Fergusons Transport


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Mike Penning MP Amending the Strategic National Corridors

On the 16th of September 2010, the Parliamentary Under Secretary of State for Transport, Mike Penning MP, announced the start of a consultation on amending the Strategic National Corridors in order to promote connectivity with the capital cities of the United Kingdom.

The Strategic National Corridors were identified in 2009 in order to recognise the strategic importance of routes linking the largest cities with the busiest ports and airports in England, and of links with Wales, Scotland and Northern Ireland. The criteria defining the infrastructure contained in each corridor did not, however, specify the inclusion of links with Cardiff, Edinburgh and Belfast.

The proposed change would result in two routes being identified as having national significance: namely the A1 between its junction with the A19 north of Newcastle, and the Scottish border, providing a defined link to Edinburgh; and a route between Bootle and the Twelve Quays Ferry Terminal in Birkenhead, providing connectivity with Belfast. Routes linking the network with Cardiff were identified in 2009.

A1 Between Morpeth and Alnwick

In his statement the Minister said:



“The Government believes that the routes linking Edinburgh, Cardiff and Belfast to the nearest urban strategic destination should be recognised for the strategic connectivity that they provide. For this reason I am today launching a consultation on proposals to change the definition, to explicitly include links with our capital cities.”




The consultation document, which sets out the rationale behind our proposals, and provides questions to guide you in responding to them, can be downloaded from the Department for Transport’s website, at:


We are keen to hear from as many people as possible with a view on this subject, and are asking for feedback both on the criteria change itself, and on the roads we propose to identify as being of national significance. The consultation closes on 10th December 2010.

Alan FergusonAlan Ferguson chairman and owner of Fergusons Transport Ltd one of the largest hauliers in the northeast of England fully supports the campaign to dual the A1 between Morpeth and Bewick.

Alan has been using the A1 between Blyth to Berwick for many years and is fed up with the lack of anything being done to improve it - despite the "horrendous" number of deaths on the route, below is list some of Alan’s arguments for the upgrade.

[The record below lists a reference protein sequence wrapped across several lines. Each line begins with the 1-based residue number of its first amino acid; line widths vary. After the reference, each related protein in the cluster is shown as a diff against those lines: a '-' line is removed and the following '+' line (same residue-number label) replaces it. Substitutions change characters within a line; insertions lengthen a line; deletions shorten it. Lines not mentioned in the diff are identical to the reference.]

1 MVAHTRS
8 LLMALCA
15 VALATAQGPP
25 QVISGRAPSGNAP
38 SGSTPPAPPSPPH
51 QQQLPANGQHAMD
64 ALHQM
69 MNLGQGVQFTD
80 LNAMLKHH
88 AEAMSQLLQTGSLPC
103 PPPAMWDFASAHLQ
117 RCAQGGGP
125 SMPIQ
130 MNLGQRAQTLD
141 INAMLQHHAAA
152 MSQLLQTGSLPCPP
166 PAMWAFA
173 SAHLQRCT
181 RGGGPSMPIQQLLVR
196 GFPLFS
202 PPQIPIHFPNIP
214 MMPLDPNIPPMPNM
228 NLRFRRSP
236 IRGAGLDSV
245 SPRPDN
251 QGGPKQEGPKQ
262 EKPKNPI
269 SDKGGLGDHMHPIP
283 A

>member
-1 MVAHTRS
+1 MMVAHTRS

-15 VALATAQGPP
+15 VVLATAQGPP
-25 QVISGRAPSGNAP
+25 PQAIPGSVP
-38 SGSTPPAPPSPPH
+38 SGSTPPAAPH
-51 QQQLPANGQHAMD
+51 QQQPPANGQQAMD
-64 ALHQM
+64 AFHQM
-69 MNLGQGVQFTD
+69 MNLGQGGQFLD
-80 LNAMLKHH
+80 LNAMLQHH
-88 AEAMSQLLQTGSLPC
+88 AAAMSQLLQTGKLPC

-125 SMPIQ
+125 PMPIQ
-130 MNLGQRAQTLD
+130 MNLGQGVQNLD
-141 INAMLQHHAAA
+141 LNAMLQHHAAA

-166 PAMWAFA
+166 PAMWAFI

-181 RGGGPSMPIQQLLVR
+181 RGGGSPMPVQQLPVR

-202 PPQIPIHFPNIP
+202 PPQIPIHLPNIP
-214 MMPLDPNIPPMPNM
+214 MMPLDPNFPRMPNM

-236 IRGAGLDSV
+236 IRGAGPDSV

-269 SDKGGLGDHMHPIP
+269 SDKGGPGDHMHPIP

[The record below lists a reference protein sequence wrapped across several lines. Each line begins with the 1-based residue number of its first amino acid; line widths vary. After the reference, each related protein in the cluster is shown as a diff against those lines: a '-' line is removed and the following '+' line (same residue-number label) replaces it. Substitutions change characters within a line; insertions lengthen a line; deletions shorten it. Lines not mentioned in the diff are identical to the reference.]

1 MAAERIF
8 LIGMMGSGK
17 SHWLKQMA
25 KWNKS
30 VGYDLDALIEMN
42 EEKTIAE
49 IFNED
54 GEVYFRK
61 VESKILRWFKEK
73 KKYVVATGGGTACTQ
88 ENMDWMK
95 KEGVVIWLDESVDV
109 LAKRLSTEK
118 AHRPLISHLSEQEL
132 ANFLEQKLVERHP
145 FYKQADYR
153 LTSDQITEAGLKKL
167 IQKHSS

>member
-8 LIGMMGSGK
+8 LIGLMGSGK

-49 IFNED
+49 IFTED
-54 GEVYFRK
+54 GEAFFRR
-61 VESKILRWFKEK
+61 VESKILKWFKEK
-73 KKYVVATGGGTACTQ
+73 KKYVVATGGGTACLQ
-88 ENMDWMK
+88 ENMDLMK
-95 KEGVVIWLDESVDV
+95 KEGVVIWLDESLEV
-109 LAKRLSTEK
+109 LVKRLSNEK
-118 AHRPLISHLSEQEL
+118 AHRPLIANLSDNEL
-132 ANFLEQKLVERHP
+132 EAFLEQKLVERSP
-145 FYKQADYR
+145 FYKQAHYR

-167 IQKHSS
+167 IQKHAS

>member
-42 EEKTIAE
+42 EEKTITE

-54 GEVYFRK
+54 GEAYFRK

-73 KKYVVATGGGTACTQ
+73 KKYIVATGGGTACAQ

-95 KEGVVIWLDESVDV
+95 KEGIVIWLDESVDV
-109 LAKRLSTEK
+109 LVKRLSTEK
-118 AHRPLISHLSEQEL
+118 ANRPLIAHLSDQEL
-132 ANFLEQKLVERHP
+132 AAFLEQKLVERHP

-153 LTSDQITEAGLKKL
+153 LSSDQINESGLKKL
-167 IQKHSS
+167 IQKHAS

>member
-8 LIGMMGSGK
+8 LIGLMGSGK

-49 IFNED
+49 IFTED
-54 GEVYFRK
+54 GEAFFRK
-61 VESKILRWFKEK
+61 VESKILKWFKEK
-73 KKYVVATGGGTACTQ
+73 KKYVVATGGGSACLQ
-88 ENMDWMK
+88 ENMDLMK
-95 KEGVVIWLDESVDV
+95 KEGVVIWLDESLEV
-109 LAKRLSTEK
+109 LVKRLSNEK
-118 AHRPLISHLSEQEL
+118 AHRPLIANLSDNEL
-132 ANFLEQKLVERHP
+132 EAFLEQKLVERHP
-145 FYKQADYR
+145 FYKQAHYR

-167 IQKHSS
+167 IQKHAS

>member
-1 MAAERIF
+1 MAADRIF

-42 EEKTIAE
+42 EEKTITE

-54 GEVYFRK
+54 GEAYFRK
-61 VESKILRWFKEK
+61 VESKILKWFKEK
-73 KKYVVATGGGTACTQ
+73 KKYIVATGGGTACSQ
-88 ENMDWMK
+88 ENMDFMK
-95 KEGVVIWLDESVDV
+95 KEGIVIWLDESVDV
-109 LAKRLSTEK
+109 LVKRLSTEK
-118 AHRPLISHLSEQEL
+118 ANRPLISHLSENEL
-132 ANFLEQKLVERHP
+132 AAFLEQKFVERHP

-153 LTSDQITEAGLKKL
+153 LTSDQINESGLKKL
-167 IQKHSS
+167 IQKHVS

1. The traditional route from London to Scotland has been up the West Coast.  This was decided long ago when the UK’s most important trading partner was the USA along with the Commonwealth countries.  Now that we do most of our trade with Europe it makes more sense to concentrate on the links up the East Coast the most important of which is the A1.
  2. There is a speed limit of 40mph on trucks on all single carriageway trunk roads
  3. The road is used a lot by farm traffic
  4. The recent attempts at safety markings on the road are adding to confusion about when you can pass.

    All the above creates a road that is causing fatalities by frustrating drivers which leads to them taking unnecessary risks.
  5. The road is the main link north to Edinburgh the capital of Scotland and as yet it remains a country lane!
  6. It is a proven fact that investment in road infrastructure leads to economic development
  7. The North East lags behind the rest of the country in GDP, this is a way of pump priming the local economy
  8. When trying to sell the region to foreign investors it is difficult to impress them when we are not connected to other regions by motorway never mind dual carriageway! (I have personal experience in this from my many business trips to Japan etc.)
  9. Car ownership is growing faster in the north than anywhere else in the country, so congestion is going to grow faster here than anywhere else
  10. Car travel is the only viable means of transport for a rural county like Northumberland
  11. The A1 gets congested at different times to other roads, which particularly effects tourists, an industry the region is becoming increasingly reliant upon eg. Sunday afternoons
  12. The Scots have attached much more importance to the road infrastructure having nearly completed the dualling north of the border
  13. The Barnett formula has long disadvantaged the region leading to long term under investment compared to our Scottish neighbours, a fact admitted by Lord Barnett himself. The dualling of the A1 would go towards rebalancing the investment levels.
  14. We all pay far more in road tax than is spent on the roads – how about a little back?

Some of the arguments can just as easily be applied to the lack of a motorway south of Newcastle which we also support, but this campaign is no less valid.